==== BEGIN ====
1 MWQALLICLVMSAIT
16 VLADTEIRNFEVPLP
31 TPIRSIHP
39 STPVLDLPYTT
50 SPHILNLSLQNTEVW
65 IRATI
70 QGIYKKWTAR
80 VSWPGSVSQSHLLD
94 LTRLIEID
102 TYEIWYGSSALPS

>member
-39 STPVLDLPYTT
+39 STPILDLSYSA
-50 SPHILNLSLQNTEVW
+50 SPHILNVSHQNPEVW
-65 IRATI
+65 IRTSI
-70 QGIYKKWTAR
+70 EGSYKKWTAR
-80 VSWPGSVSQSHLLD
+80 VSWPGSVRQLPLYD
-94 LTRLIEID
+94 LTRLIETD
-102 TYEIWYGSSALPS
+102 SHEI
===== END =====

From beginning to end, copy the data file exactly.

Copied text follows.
1 MWQALLICLVMSAIT
16 VLADTEIRNFEVPLP
31 TPIRSIHP
39 STPVLDLPYTT
50 SPHILNLSLQNTEVW
65 IRATI
70 QGIYKKWTAR
80 VSWPGSVSQSHLLD
94 LTRLIEID
102 TYEIWYGSSALPS

>member
-39 STPVLDLPYTT
+39 STPILDLSYSA
-50 SPHILNLSLQNTEVW
+50 SPHILNVSHQNPEVW
-65 IRATI
+65 IRTSI
-70 QGIYKKWTAR
+70 EGSYKKWTAR
-80 VSWPGSVSQSHLLD
+80 VSWPGSVRQLPLYD
-94 LTRLIEID
+94 LTRLIETD
-102 TYEIWYGSSALPS
+102 SHEI